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Graham Welch looks at how Poland's regions are escaping their Soviet past ...
Graham Welch looks at how Poland's regions are escaping their Soviet past

The scars of the last century are still visible on the Polish psyche, as well as on the landscape. In a country that has regained real autonomy only relatively recently, plans to regionalise the country have met with some opposition.

While Poles were tired of the Soviet-style centralised state, they were afraid that creating strong regional government would see national borders redrawn yet again. These fears have proved groundless, but regionalisation in Poland is still not without its problems.

'Three years on, the big issue is the lack of funding for the regional administrations,' says Krystyna Wroblewska, head of international development in Pomerania. Regional governments can not impose taxes. Instead, central government takes 1.5% of income tax and 0.5% of corporate tax and redistributes this back to the regions. 'The result is that decentralisation has not been a success,' she says.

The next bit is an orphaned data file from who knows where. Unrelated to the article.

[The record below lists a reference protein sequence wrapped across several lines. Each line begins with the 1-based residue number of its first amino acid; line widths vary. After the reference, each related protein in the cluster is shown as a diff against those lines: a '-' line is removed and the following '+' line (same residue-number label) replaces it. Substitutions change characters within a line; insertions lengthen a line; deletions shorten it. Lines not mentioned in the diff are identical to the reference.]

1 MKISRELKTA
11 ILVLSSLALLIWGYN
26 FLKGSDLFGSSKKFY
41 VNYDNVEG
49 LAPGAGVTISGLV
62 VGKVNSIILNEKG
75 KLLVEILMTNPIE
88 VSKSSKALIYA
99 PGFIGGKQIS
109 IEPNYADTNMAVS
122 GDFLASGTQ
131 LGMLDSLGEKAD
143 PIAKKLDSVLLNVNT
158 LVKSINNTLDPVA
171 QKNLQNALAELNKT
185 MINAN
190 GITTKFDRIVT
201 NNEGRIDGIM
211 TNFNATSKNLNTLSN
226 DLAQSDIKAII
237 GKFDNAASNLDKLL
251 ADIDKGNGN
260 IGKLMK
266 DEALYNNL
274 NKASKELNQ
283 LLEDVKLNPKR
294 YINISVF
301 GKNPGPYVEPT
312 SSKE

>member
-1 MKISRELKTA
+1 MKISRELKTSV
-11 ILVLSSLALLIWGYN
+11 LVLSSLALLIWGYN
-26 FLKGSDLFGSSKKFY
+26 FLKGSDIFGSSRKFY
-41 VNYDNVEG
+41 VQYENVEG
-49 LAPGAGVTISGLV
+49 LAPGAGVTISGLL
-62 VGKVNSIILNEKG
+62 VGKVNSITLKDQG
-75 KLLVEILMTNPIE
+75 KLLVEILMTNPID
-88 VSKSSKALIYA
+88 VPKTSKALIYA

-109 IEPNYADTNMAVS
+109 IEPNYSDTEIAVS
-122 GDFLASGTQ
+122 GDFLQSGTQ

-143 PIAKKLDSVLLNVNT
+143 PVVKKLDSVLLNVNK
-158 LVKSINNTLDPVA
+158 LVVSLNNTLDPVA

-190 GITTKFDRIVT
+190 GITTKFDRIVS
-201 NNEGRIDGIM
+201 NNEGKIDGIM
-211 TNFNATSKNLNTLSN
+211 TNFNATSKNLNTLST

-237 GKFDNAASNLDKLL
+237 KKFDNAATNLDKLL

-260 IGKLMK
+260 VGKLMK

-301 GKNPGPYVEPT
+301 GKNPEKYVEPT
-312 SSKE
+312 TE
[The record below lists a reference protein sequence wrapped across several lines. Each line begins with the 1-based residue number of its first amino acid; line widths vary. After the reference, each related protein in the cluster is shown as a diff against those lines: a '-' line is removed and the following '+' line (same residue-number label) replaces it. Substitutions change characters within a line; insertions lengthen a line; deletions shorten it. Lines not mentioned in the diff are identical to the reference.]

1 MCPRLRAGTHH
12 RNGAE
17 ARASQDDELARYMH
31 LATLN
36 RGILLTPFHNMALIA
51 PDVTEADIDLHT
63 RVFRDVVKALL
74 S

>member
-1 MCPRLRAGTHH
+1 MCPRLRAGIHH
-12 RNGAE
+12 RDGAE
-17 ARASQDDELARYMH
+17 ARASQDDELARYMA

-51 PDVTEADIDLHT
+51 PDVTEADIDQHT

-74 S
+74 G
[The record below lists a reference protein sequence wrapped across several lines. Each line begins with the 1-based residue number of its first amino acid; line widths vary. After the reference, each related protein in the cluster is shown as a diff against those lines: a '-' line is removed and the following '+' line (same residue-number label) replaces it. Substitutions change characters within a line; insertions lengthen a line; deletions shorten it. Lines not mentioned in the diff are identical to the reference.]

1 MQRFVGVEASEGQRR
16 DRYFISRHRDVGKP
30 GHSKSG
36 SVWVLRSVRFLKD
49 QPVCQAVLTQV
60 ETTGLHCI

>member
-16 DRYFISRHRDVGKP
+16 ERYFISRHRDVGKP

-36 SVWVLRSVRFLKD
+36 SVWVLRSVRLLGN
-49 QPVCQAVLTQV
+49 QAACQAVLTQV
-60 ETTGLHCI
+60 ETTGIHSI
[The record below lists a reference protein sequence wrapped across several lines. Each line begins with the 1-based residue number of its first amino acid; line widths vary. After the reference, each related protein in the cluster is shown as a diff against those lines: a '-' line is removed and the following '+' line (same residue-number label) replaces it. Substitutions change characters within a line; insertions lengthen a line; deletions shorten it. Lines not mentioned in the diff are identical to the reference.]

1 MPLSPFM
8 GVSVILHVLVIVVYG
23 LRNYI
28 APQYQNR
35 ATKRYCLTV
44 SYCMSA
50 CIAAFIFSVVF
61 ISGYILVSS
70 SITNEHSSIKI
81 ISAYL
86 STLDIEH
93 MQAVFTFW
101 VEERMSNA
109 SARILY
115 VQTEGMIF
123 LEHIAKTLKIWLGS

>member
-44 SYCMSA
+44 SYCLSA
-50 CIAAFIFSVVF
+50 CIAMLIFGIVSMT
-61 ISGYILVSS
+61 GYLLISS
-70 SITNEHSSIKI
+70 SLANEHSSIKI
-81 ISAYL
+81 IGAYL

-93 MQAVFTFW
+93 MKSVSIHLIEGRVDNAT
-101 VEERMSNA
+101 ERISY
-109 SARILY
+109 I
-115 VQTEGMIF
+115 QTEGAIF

No wonder, then, that Polish regions have been looking at the income-generating possibilities of international partnerships. The Local Government International Bureau has helped 36 Polish towns twin with UK towns and has worked with the British Embassy in Warsaw on four regional links.

With chronic underfunding of the administrations, the newest tier of government looks set for hard times.

Polish accession to the EU, set for 2004, will enable it to tap into European funding and, hopefully, repeat Ireland's economic transformation. Regional government may yet help Poland earn the title of Baltic Tiger.

Graham Welch

Media officer, LGIB

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